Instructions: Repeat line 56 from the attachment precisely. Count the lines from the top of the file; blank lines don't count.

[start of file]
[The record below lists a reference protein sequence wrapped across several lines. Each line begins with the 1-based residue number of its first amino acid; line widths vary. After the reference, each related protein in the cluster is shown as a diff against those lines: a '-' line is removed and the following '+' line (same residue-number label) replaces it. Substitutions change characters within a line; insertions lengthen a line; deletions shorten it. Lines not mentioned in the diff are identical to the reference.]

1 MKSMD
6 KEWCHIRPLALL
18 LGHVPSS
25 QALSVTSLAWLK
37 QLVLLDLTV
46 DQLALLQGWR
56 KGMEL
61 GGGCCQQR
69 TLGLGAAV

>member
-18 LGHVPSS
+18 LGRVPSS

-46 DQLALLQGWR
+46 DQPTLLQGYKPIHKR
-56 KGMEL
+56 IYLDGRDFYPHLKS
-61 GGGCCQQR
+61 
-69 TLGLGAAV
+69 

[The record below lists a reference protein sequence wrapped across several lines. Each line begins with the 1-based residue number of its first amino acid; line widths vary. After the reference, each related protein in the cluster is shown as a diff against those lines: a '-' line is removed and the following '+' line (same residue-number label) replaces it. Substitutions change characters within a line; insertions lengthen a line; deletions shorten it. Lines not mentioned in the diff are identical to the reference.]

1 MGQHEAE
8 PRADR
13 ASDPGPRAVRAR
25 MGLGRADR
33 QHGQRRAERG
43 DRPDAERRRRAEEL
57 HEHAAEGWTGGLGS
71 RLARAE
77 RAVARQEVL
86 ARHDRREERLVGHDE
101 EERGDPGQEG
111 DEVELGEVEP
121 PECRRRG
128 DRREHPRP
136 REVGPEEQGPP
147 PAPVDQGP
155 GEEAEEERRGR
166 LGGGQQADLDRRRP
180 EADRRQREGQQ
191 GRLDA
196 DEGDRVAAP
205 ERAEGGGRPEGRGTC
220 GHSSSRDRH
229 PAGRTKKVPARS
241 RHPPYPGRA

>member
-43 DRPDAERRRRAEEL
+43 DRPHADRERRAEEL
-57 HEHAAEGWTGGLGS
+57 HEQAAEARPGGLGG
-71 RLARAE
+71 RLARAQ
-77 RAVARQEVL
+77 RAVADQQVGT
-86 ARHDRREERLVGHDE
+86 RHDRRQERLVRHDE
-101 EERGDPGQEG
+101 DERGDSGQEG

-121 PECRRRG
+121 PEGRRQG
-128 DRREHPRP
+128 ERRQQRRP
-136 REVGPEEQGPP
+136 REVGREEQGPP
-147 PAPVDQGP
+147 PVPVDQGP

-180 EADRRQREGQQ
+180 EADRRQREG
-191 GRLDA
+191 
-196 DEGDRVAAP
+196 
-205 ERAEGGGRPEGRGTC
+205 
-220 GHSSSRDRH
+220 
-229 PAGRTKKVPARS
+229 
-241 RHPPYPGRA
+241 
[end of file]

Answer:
+77 RAVADQQVGT